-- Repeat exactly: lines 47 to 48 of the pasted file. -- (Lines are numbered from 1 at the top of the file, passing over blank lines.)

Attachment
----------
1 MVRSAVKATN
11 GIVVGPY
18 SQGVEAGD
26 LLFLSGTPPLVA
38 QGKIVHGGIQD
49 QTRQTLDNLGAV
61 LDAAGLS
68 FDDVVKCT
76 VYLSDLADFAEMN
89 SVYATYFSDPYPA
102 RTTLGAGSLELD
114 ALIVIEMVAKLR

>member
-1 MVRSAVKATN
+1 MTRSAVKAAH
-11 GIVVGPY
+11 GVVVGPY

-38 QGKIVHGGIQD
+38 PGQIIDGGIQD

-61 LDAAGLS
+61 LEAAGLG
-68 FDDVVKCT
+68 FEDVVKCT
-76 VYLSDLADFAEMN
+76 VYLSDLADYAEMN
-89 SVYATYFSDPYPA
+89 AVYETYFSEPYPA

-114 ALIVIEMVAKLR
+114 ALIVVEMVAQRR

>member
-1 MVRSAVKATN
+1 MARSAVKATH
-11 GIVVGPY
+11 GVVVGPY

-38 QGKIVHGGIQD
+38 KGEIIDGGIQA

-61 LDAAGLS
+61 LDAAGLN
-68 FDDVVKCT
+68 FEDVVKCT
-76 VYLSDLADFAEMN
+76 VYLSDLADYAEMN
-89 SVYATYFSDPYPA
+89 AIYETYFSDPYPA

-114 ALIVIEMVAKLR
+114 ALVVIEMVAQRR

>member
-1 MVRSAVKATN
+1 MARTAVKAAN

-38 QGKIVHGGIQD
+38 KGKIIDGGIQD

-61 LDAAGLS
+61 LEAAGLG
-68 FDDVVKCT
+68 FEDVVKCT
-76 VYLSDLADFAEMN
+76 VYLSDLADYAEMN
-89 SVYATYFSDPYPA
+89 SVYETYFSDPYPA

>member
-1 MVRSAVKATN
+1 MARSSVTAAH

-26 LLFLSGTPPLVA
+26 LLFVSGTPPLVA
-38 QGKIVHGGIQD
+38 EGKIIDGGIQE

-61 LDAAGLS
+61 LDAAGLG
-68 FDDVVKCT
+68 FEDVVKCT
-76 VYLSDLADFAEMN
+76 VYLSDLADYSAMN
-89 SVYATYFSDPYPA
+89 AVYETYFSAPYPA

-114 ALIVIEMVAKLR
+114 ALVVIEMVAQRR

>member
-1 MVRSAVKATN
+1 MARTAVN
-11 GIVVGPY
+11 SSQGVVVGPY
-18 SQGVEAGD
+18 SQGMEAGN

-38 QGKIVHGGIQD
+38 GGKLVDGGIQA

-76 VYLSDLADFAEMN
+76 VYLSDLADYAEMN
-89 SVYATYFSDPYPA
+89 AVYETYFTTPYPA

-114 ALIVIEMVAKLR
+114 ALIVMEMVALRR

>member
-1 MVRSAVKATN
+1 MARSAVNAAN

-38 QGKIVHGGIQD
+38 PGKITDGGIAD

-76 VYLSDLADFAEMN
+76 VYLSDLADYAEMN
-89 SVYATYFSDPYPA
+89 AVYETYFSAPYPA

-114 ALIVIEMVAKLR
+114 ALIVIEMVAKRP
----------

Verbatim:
>member
-1 MVRSAVKATN